The Last Dreams of Helene Weigel or How to Get Rid of The Feminism Once and For All
nytheatre.com review by Di Jayawickrema
July 15, 2010
"I have inherited a rage which cannot be expressed or shared communally," Helene Weigel begins her last soliloquy. As the production draws to a close, I'm forced to agree. The Last Dreams of Helene Weigel or How to Get Rid of Feminism Once and for All is an exploratory opera that follows Helene Weigel, actress, wife, and "perfect woman," as she confronts various surreal, feminist dilemmas and has visions of her doppelganger, 12th century scholar, Heloise d' Argenteuil. Highly ambitious, the performance ultimately suffers from an over-saturation of under-explored concepts.
Helene's journey is attended by a singing chorus of lingerie-clad women and men also sporting traces of femininity—Bertolt Brecht, Helene's deprecating husband, wears a corset over his waistcoat. Flash-style image and text sequences projected behind the performers parallel the libretto. This striking visual work by Liz Jenetopolus and Esther Neff (as well as Lena Sands's costuming) is often more expressive and enlightening than librettist/director Neff's text. Neff's work has clearly been diligently researched—Judith Butler and Simone de Beauvoir make textual and physical appearances, among others—but it is unfocused and lacks cohesion. Amidst the live performances, video performance, images, pre-recorded audio, and live music playing upstage, it's hard to give your full attention to the text. All these elements are meant to support each other but with none given space for full development, it's rare for any to make the impression the Panoply Performance Laboratory wants.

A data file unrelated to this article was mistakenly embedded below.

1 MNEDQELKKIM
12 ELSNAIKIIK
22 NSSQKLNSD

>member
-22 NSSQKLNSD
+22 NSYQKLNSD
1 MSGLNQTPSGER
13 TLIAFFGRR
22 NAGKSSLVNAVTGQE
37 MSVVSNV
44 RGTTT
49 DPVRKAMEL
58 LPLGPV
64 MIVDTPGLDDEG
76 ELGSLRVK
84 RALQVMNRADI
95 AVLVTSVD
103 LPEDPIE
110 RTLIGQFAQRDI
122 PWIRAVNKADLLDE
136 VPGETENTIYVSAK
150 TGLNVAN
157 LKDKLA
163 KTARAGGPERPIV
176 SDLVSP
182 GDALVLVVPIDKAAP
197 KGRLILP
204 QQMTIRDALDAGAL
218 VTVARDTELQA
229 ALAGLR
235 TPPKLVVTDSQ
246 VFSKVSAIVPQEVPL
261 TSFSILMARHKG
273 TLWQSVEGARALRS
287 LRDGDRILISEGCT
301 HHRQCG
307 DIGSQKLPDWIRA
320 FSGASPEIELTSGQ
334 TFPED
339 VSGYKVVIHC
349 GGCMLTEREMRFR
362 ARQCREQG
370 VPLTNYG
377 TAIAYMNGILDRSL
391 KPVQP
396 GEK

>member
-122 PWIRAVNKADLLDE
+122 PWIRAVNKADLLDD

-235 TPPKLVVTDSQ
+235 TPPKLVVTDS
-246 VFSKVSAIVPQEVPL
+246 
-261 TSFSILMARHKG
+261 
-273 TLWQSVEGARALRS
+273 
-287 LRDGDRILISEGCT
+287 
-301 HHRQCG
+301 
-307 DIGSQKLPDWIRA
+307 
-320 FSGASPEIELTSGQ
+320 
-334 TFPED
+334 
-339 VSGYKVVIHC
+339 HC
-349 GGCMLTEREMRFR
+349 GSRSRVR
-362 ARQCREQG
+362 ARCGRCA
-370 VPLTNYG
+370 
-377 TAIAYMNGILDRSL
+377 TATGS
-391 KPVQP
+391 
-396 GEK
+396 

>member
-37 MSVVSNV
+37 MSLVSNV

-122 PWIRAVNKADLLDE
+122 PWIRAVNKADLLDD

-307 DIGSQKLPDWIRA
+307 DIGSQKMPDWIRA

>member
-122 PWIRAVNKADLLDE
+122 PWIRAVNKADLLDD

It's hard to identify a concrete plot but it's unlikely this young, experimental company means you to. Helene is robbed by linoleum salesmen, kills a swan (her husband in a feathered suit), and identifies with Heloise's suffering at Abelard's hands, among many symbolic, esoteric vignettes. Andrea Suarez, playing Helene, is often out-acted and out-sung by members of her supporting cast, especially Katie Johnston as Heloise and Matthew Stephen Smith as Abelard. However, all the actors are consummate performers, committed to every gesture demanded by this opera.
Between the performances and the audio/visual work, there is much to admire. I can see a lot of work went into this performance but I would have gotten more out of it if the piece had been edited and re-filtered. However, if you are interested in highly experimental, raw but enterprising feminist musical work, this could still be a production for you.